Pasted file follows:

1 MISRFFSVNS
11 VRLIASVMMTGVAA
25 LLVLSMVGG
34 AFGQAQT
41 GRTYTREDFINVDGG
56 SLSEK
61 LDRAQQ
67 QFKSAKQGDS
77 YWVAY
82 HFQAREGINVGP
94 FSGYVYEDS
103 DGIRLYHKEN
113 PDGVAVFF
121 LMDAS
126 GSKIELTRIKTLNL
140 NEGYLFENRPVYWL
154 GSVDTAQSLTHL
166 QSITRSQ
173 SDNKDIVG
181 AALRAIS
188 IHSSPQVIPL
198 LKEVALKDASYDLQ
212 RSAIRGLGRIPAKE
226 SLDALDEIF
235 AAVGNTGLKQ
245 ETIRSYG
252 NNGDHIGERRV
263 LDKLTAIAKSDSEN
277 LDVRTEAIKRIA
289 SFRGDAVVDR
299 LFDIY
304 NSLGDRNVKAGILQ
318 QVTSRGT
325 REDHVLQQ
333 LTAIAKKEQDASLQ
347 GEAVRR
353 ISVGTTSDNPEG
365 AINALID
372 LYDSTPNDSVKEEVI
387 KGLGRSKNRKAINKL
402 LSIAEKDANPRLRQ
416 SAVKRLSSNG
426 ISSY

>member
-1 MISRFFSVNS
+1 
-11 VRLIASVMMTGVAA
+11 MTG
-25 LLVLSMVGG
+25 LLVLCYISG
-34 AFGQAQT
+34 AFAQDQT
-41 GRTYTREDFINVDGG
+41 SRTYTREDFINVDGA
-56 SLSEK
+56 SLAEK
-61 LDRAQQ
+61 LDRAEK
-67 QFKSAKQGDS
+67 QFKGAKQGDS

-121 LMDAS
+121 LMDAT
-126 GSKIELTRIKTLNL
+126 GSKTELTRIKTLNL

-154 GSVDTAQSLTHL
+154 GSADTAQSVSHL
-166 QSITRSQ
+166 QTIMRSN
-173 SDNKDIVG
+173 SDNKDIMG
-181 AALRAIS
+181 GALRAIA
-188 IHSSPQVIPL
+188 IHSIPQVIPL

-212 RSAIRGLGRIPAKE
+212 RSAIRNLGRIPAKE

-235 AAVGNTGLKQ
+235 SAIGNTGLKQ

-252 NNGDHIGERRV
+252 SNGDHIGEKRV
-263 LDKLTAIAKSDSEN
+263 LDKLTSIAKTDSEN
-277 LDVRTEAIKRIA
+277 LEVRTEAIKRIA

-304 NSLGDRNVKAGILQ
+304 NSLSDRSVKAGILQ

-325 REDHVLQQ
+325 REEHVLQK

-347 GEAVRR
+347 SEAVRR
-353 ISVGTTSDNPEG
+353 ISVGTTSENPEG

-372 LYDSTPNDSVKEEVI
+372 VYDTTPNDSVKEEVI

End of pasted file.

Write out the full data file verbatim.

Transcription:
1 MISRFFSVNS
11 VRLIASVMMTGVAA
25 LLVLSMVGG
34 AFGQAQT
41 GRTYTREDFINVDGG
56 SLSEK
61 LDRAQQ
67 QFKSAKQGDS
77 YWVAY
82 HFQAREGINVGP
94 FSGYVYEDS
103 DGIRLYHKEN
113 PDGVAVFF
121 LMDAS
126 GSKIELTRIKTLNL
140 NEGYLFENRPVYWL
154 GSVDTAQSLTHL
166 QSITRSQ
173 SDNKDIVG
181 AALRAIS
188 IHSSPQVIPL
198 LKEVALKDASYDLQ
212 RSAIRGLGRIPAKE
226 SLDALDEIF
235 AAVGNTGLKQ
245 ETIRSYG
252 NNGDHIGERRV
263 LDKLTAIAKSDSEN
277 LDVRTEAIKRIA
289 SFRGDAVVDR
299 LFDIY
304 NSLGDRNVKAGILQ
318 QVTSRGT
325 REDHVLQQ
333 LTAIAKKEQDASLQ
347 GEAVRR
353 ISVGTTSDNPEG
365 AINALID
372 LYDSTPNDSVKEEVI
387 KGLGRSKNRKAINKL
402 LSIAEKDANPRLRQ
416 SAVKRLSSNG
426 ISSY

>member
-1 MISRFFSVNS
+1 
-11 VRLIASVMMTGVAA
+11 MTG
-25 LLVLSMVGG
+25 LLVLCYISG
-34 AFGQAQT
+34 AFAQDQT
-41 GRTYTREDFINVDGG
+41 SRTYTREDFINVDGA
-56 SLSEK
+56 SLAEK
-61 LDRAQQ
+61 LDRAEK
-67 QFKSAKQGDS
+67 QFKGAKQGDS

-121 LMDAS
+121 LMDAT
-126 GSKIELTRIKTLNL
+126 GSKTELTRIKTLNL

-154 GSVDTAQSLTHL
+154 GSADTAQSVSHL
-166 QSITRSQ
+166 QTIMRSN
-173 SDNKDIVG
+173 SDNKDIMG
-181 AALRAIS
+181 GALRAIA
-188 IHSSPQVIPL
+188 IHSIPQVIPL

-212 RSAIRGLGRIPAKE
+212 RSAIRNLGRIPAKE

-235 AAVGNTGLKQ
+235 SAIGNTGLKQ

-252 NNGDHIGERRV
+252 SNGDHIGEKRV
-263 LDKLTAIAKSDSEN
+263 LDKLTSIAKTDSEN
-277 LDVRTEAIKRIA
+277 LEVRTEAIKRIA

-304 NSLGDRNVKAGILQ
+304 NSLSDRSVKAGILQ

-325 REDHVLQQ
+325 REEHVLQK

-347 GEAVRR
+347 SEAVRR
-353 ISVGTTSDNPEG
+353 ISVGTTSENPEG

-372 LYDSTPNDSVKEEVI
+372 VYDTTPNDSVKEEVI